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Forest Preserve bond issue all about 'bear' essentials?

Monday, October 04, 2004
Chicago Sun-Times
Editorial

The good news is that a $100 million bond issue for improvements in the Forest Preserve District, the Brookfield Zoo and the Chicago Botanic Garden is up for a vote in the district's board this week. The bad news, and a major concern to those who have winced at the district's injurious mismanagement and misspending, is the lack of specifics in how that money is to be spent and the bonds paid for.

In the words of Charles Schwartz, past chairman of the board of Friends of the Parks, "The proposed use of funds from the forthcoming bond issue is so general that it resembles a bear reaching into the honey pot." Or, perhaps, a grizzly with an insatiable taste for pork. Having seen the Forest Preserve waste gobs of money on perks and patronage while the lands and its facilities have fallen into shocking disrepair, are we to accept vague entries such as "up to 50 washrooms may be rebuilt" and "new boathouse at Busse Woods" at face value?

If lack of detail is a problem, the question of how the bonds will be paid for is equally vexing. Last week, Cook County Board President John Stroger did not have concrete answers for these questions. He said it's possible the budget could be reduced enough so that the bonds can be funded without an increase in property taxes. But as our Steve Patterson reported, taxpayers should brace for an increase in taxes. Still, that budget deserves a close look before taxes are hiked.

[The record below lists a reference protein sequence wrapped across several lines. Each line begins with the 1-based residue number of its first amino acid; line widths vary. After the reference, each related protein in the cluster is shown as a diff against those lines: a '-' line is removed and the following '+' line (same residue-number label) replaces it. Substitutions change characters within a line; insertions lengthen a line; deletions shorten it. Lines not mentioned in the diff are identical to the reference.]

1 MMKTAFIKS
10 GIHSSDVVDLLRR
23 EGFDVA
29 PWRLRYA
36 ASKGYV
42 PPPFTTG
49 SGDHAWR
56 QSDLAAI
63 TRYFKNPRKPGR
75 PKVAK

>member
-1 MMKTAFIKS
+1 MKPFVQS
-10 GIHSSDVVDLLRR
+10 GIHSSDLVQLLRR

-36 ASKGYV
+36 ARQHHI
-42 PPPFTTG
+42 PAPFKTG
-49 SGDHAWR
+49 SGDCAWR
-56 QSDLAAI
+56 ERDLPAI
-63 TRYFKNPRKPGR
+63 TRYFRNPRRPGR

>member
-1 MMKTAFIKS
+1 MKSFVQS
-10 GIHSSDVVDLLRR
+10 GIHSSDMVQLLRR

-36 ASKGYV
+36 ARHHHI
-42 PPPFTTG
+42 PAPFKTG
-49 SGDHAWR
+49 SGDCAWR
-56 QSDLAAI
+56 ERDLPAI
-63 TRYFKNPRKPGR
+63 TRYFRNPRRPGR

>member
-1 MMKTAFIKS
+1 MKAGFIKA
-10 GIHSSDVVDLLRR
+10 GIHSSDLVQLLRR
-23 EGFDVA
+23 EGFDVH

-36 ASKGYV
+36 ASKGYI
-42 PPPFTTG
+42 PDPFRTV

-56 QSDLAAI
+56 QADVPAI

Another concern involves the issue of land acquisition. The county and especially the city are in dramatic need of open space -- for recreation, for flood protection by absorbing rainfall, for the preservation of thousands of species. In its 2000 land acquisition plan, favoring the expansion of open space (and recognizing that land was being acquired at a slower rate than during the Depression and world wars), the Forest Preserve identified more than 40,000 acres as potentially suitable. Now, while various individuals and groups have been allowed to encroach on lands that were supposed to be protected from such incursions -- a trend that led to recently adopted amendments to the Land Policy -- it envisions no acquisitions.

What makes this especially painful is that the district raided its land acquisitions fund to the tune of $19 million to make up for budget shortfalls. That money should be returned to its original purpose. District regulars, referring to attorneys, say the language of the statute enabling the bond issue doesn't allow use of the money for land acquisitions. Commissioners Mike Quigley (who is pushing for the district to expand from its current 68,000 acres to 75,000) and Larry Suffredin are among those who strongly disagree. That things have come to this apparent impasse is a sad commentary on the priorities of this board. Whatever it takes to do so, it must ensure future generations of people and other living things the open spaces they need to thrive and develop. Squandering our natural resources is a terrible crime.

 


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